Niagara Falls, June 18, 1995

We stayed at the Days Inn, Niagara Falls. After we checked in and unpacked, we drove about a mile to the state park. We paid our admission and parked the car, and then walked to the observation tower. You can see the beautiful view of the US falls in this picture. It was hot on the observation deck. Lucy put a quarter in the binoculars and got an even closer view.

Next, we took the elevator down to the Maid of the Mist. This boat ride takes you along the bottom of the falls. The US side has a jumble of huge boulders you can see behind the boat in this picture. Niagara Falls recedes about one inch a year on average.

The Maid of the Mist operators give each customer one of these blue raincoats. Here, it was dry enough for me to take a photograph. Most of the trip, Thomas (age 2) was trying to take off Lynne's hood. Stopping him kept Lynne busy enough that I took all the photographs. This is a view of the Canadian falls. The "mist" was so dense that it felt like a heavy downpour.

The Maid of the Mist operator told us that in the past, they have picked up daredevils who go over the falls. We didn't know it then, but two people went over the falls that day and were promptly arrested.

The New York Niagara Falls park is big, and it takes a lot of walking to get around it. We got pretty hungry by dinner time, but still decided to drive to Canada to eat. We took the Rainbow Bridge, and it was no hassle getting there. We asked the immigration attendant for directions, and he said "Go straight off the bridge .." to the tourist district. Well, straight off took us in a round-about way to downtown, which was dead. Ten minutes later, retracing our steps, and we found "go straight" means "veer left".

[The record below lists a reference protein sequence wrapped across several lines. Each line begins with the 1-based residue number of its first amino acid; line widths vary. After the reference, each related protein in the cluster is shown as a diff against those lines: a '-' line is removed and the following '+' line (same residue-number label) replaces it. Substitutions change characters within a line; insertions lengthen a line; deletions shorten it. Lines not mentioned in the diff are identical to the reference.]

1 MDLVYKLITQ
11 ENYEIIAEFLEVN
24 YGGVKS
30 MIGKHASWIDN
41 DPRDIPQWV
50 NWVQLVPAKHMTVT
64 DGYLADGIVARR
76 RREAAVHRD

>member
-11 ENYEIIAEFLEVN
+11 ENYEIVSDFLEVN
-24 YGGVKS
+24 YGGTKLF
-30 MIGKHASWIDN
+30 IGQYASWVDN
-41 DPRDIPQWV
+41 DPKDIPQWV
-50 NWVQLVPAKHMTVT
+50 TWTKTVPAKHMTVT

This was only the first time on the trip that we found local folks often give directions that are mostly helpful if you already know how to get somewhere!

After paying $4 US for parking, we wandered up the main street, and found Mama Leone, a very nice, quiet Italian restaurant. Thomas was pretty active, so Mama Leone wasn't quiet as long as we were there.

We changed a $10 US bill for $13.43 Canadian at an ATM, and Lucy got to buy some souvenir placemats for herself and Thomas. What was left included this $5 bill and a "Loonie". Canadians figured out the dollar coin business better than we did in the USA, because "Loonies" are in common use.

Next, we drove to the Canadian falls park to see the after-dark Niagara Falls light show. Parking was $6 US, all day or 30 minutes. The show started at 9:15 and was worth it. The Canadian falls look about three times larger than the US falls. The viewing area in Canada is directly across from the falls, instead of next to the falls as it is in the US. The view is even more dramatic. A bank of powerful lights shined changing colors into the falls and mist. The mist rose up as far as the brink of the falls. The show was truly breathtaking, and was a good way to finish an exciting day.

You can also visit the Niagara FallsCam Home Page and Info Niagara - Niagara Falls.

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Last updated 2001 May 17.